SEAFWA 2018 has ended
The following schedule is from the 72nd Annual Conference of the Southeastern Association of Fish & Wildlife Agencies which was held October 21-24, 2018 in Mobile, Alabama. 
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Tuesday, October 23 • 10:20am - 10:40am
SYMPOSIUM-05: Wildlife Hosts and Tick Behavior Are Driving Expansion of Borrelia-infected Tick Populations into Southeastern States

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AUTHORS: Graham Hickling, Janetta Kelly – University of Tennessee Institute of Agriculture

ABSTRACT: Lyme disease is caused by the bacterium Borrelia burgdorferi (Bb), which in the eastern US is vectored by the black-legged tick Ixodes scapularis. In southeastern states, black-legged ticks are widespread in many wooded habitats but are rarely infected with Bb; consequently, most human cases of Lyme disease originate from the Northeast and Upper Midwest. To explain this geographic pattern, it has been hypothesized that: i) tick abundance is too low in most southern states for Bb cycles to persist; and/or ii) immature black-legged ticks in the Southeast feed primarily on lizards, which are non-reservoir-competent hosts for Bb. The past decade, however, has seen emergence of Bb-infected tick populations in southwestern Virginia, southeastern Kentucky, and most recently eastern Tennessee. These emerging disease foci are closely associated with major river systems that may be acting as corridors for wildlife-mediated spread of northern strains of Bb, and northern genotypes of ticks. Tick genotype is key to assessing Lyme disease risk, because ‘northern’ I. scapularis have behavioral characteristics that increase the likelihood that they will attach to humans and transmit infection. The prospects for Lyme disease becoming more widespread in southern states in coming years will be discussed.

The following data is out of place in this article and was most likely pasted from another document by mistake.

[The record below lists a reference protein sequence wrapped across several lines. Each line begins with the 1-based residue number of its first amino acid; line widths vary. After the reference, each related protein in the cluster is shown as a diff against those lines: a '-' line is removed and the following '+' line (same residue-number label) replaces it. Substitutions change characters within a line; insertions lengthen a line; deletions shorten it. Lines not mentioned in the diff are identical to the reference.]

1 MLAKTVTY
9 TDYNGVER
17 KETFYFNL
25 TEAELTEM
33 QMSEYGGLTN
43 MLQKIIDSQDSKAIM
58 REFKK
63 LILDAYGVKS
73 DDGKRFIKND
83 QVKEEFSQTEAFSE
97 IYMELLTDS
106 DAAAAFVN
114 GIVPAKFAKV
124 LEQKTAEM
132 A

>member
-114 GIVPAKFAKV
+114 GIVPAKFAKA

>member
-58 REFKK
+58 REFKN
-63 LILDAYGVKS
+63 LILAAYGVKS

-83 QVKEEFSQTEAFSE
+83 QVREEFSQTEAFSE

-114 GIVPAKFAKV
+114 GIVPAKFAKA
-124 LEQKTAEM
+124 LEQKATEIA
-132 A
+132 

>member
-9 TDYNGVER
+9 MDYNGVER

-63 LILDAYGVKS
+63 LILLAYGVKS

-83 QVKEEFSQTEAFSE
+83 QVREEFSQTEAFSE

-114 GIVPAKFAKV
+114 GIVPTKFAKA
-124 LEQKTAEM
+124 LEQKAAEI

Tuesday October 23, 2018 10:20am - 10:40am CDT
Grand Bay II